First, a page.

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Conventional and Renewable Energy Issues

ECEN 5017
CREDITS: 3

Conventional and Renewable Energy Issues

Description: 

The structure of the electric utility system is changing due to the deployment of renewable energy sources such as solar and wind power plants in the MW range, and distributed plants (e.g., on roof tops) in the kW ranges. The effects of these changes within the power system call for a study of the present-day load/frequency and voltage control approaches. Islanding operations will result in an enhancement of reliability and local availability of electric power, mitigating the occurrence of large-scale power outages. The reliance on intermittent power generation complicates short-term load forecasting.

Power system analysis tools which are available, such as special transformer configurations, symmetrical components, short-circuit calculations, and Newton-Raphson load flow within a distribution feeder, will be reviewed and applied to voltage control. The frequency- and load control for islanding and interconnected power pools plays an important role for power system operation. Improved conventional and emerging renewable energy sources including short- and long-term energy storage facilities will be designed within the framework of homework assignments that is, case studies. Various techniques for the optimal power flow, reactive power compensation, and filtering within a distribution feeder will be reviewed, and reliability indices and on-line measurement techniques will be applied to decrease power outages.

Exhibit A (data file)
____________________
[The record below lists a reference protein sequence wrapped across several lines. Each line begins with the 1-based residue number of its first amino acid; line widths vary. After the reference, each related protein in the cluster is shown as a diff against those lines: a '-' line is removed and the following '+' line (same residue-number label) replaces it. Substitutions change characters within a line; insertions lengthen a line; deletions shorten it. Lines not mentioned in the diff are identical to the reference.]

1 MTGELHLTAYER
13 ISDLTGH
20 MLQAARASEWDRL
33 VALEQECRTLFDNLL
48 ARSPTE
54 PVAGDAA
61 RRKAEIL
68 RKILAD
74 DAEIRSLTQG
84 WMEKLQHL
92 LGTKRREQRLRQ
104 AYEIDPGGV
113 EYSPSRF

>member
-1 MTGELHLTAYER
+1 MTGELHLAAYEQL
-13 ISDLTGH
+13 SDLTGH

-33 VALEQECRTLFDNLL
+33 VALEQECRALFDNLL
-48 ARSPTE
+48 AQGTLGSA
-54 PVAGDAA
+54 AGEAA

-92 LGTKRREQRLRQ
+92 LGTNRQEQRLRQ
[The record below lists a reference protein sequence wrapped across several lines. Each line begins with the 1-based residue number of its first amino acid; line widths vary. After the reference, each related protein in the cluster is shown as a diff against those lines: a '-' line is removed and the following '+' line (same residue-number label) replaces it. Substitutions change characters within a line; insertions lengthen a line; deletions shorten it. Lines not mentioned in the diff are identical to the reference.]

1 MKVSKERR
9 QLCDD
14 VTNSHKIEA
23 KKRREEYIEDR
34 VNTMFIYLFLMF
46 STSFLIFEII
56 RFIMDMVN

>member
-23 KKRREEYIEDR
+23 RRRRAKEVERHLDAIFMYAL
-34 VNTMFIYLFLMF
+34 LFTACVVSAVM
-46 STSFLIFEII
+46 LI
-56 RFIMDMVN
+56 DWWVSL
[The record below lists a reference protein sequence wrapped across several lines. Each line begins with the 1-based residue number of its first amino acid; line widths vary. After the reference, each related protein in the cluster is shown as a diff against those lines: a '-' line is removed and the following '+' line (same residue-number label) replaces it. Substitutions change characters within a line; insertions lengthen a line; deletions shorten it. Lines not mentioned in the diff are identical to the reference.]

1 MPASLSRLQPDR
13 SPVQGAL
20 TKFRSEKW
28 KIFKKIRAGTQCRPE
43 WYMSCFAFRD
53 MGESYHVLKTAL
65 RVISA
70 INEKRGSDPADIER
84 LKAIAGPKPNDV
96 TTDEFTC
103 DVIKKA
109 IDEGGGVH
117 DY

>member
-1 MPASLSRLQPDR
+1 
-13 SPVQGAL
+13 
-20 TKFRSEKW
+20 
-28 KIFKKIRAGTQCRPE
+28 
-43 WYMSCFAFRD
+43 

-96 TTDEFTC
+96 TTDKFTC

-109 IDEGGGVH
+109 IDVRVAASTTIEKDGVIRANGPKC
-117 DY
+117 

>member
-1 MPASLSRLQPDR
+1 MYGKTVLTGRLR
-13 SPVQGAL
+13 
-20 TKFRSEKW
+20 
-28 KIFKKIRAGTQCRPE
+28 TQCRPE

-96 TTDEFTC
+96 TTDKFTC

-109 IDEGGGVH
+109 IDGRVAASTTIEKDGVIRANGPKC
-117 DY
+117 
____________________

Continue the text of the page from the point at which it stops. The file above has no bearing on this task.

Outline: 

First, we will review existing power system structure, federal and state regulations, the role of public utilities commissions, international and national standards and the state of deregulation. We will then discuss sources of energy suitable for electric power systems.

After a review of state-of-the-art distribution and transmission systems, the influence of distributed generation on the infrastructure of distribution systems will be discussed. An introduction of symmetrical components and associated short-circuit calculations provide tools for the assessment of systems with distributed generation. The renewable energy sources will be connected to the utility system at low voltage levels, where the system impedance is relatively large. This results in unfavorable transient interaction between the intermittently operating renewable-energy plant with the utility system.